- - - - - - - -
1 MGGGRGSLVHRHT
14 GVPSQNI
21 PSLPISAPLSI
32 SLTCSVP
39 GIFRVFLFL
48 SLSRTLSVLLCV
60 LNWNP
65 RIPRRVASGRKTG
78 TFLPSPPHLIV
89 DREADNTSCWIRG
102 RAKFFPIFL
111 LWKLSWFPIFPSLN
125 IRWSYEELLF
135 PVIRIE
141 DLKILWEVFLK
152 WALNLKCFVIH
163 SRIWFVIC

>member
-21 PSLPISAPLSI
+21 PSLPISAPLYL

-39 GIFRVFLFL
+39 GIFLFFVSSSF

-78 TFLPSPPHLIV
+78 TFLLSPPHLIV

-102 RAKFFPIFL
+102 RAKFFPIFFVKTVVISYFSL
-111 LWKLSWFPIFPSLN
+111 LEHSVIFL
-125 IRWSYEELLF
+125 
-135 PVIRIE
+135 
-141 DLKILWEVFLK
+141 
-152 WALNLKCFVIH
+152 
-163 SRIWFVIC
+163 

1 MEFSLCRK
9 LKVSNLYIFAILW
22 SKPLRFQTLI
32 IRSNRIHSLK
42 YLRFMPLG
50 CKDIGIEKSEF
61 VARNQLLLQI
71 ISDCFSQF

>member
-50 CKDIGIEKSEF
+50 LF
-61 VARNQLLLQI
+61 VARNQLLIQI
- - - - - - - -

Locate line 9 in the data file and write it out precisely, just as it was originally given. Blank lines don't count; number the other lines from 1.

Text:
78 TFLPSPPHLIV